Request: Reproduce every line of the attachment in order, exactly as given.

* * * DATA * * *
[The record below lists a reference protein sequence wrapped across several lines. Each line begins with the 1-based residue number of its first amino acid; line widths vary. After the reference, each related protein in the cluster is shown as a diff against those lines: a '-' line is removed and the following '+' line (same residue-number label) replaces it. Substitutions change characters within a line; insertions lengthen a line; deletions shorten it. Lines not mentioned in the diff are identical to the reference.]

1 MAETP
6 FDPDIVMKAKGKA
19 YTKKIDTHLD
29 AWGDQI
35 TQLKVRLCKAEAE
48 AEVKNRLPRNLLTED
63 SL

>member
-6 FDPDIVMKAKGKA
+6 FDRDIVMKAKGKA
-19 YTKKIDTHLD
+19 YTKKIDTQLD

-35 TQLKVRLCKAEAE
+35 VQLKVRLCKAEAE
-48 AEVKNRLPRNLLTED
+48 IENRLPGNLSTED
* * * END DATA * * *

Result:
[The record below lists a reference protein sequence wrapped across several lines. Each line begins with the 1-based residue number of its first amino acid; line widths vary. After the reference, each related protein in the cluster is shown as a diff against those lines: a '-' line is removed and the following '+' line (same residue-number label) replaces it. Substitutions change characters within a line; insertions lengthen a line; deletions shorten it. Lines not mentioned in the diff are identical to the reference.]

1 MAETP
6 FDPDIVMKAKGKA
19 YTKKIDTHLD
29 AWGDQI
35 TQLKVRLCKAEAE
48 AEVKNRLPRNLLTED
63 SL

>member
-6 FDPDIVMKAKGKA
+6 FDRDIVMKAKGKA
-19 YTKKIDTHLD
+19 YTKKIDTQLD

-35 TQLKVRLCKAEAE
+35 VQLKVRLCKAEAE
-48 AEVKNRLPRNLLTED
+48 IENRLPGNLSTED